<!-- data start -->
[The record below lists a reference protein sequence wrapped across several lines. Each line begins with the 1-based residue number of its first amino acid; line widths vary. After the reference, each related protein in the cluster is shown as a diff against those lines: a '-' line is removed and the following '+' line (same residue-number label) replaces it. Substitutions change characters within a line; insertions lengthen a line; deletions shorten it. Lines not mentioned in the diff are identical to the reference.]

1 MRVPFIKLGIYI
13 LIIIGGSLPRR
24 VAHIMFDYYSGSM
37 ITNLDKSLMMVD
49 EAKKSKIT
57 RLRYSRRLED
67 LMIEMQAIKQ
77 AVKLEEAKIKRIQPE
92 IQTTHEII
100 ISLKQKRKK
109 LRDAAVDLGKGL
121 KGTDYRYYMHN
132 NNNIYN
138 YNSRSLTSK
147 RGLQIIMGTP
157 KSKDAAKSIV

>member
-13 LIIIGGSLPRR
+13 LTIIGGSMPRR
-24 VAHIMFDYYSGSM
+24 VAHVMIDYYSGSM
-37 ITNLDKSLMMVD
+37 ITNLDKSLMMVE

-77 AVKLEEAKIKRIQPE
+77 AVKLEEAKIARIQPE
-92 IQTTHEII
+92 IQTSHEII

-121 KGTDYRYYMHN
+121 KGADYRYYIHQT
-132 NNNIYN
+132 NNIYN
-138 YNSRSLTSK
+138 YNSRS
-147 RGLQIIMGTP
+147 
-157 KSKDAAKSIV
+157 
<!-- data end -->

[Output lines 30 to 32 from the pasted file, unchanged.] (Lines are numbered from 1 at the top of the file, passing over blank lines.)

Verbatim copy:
+121 KGADYRYYIHQT
-132 NNNIYN
+132 NNIYN